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Saturday, Jun 10, 2023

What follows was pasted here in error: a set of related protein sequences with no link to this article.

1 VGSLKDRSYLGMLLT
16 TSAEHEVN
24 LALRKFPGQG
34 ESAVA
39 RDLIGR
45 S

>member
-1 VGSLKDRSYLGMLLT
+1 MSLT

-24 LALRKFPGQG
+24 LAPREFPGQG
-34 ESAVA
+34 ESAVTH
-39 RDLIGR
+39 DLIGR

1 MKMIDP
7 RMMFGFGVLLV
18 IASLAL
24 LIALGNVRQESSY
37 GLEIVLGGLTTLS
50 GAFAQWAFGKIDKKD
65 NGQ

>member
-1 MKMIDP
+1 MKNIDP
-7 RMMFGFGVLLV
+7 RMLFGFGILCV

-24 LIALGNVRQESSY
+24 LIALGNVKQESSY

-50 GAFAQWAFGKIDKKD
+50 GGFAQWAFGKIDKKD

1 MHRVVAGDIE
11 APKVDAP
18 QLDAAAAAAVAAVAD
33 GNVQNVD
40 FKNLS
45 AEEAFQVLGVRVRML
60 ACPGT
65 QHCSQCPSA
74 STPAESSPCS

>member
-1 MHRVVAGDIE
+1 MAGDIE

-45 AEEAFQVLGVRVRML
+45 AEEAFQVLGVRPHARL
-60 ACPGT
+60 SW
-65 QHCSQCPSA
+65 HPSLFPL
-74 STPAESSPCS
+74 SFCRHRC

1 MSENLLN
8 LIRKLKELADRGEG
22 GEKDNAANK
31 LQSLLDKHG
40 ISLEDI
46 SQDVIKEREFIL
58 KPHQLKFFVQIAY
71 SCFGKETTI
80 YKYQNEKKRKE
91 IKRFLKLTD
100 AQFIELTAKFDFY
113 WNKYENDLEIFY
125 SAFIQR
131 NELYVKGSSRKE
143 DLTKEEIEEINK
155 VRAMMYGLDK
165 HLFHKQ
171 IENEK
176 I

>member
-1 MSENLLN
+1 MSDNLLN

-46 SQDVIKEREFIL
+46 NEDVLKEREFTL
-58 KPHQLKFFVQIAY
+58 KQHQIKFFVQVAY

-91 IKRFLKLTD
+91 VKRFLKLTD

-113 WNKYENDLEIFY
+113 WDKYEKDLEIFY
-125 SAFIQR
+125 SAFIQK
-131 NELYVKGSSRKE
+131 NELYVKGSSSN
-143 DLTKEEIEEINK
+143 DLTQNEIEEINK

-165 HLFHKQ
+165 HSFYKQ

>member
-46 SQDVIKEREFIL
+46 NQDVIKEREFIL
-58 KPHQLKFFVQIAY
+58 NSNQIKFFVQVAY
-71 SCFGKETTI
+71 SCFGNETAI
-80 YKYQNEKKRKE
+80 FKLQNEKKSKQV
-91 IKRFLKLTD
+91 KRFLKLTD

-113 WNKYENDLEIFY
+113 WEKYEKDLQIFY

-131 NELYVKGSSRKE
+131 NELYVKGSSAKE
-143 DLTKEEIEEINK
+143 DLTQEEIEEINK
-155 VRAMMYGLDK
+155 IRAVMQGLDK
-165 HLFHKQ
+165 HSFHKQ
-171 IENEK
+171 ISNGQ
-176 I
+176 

By CHRISTOPHER WOODARD Staff Reporter A bill that its author says would give small businesses more leverage to collect debts from deadbeat businesses awaits a decision in the state Senate after clearing the Assembly. AB2484, authored by Assemblyman Robert Hertzberg, D-Van Nuys, would allow the plaintiffs in small breach-of-contract suits to collect damages of up to 50 percent of the amount in dispute on top of what’s owed them. Under the law as currently written, a business owner can only hope to recoup the contract amount if he or she takes a deadbeat client to court despite incurring substantial legal costs in the process. “It’s a big problem,” said Hertzberg. “A lot of times it costs more money to settle the dispute than what’s at dispute.” If approved by the Legislature and signed by the governor, AB2484 would go into effect Jan. 1, 1999 as a three-year pilot program only in Los Angeles County. The law would apply only to business contracts of under $25,000, the amount generally considered to be too small to be worth going after in court. According to figures released by Hertzberg’s office, 350,000 civil cases were filed in municipal courts statewide last year, of which 7 percent, or 25,197, involved breach-of-contract or warranty cases. More than half of those, 13,651, were filed in Los Angeles County. Hertzberg considers the number of such lawsuits relatively small, but said that’s because small businesses are discouraged from taking their cases to court. “Since the system takes so long to go through and it’s so expensive, someone who’s owed $10,000, say, will often compromise and take $5,000,” he said. “What I’m trying to do is change the table stakes. I’m trying to create an environment where a small-business person can send out a notice and change his bargaining position so instead of getting a $5,000 settlement, he gets $7,500.” Sheldon Mende, president of the Encino Chamber of Commerce and owner of a printing company called Triad Graphic Partners, has first-hand experience with the problem Hertzberg’s bill seeks to address. Mende said he did a job for a company that simply refused to pay. When he approached the firm and asked for his money, he was told he could take them to court. Countless hours and $7,000 in legal fees later, a judge agreed with Mende that his firm was owed the money. The only problem was, the law allowed Mende to collect only the original contract amount, $5,000. “On one hand I was happy I won, but it seemed to me vastly unfair that to get my money I had to pay all this money in attorney fees,” said Mende. Supporters of the bill include the Encino and Universal City-North Hollywood chambers of commerce, the United Chambers of Commerce of the San Fernando Valley and the Los Angeles Area Chamber of Commerce. The bill has also garnered support from the California Business Alliance, the California Association of Realtors and the United Chambers of Commerce. Hertzberg proposed the pilot project as a way to assess the impact of the law before implementing it statewide. L.A. County was chosen because its large and complex court system would provide a good model for how the law would work statewide.

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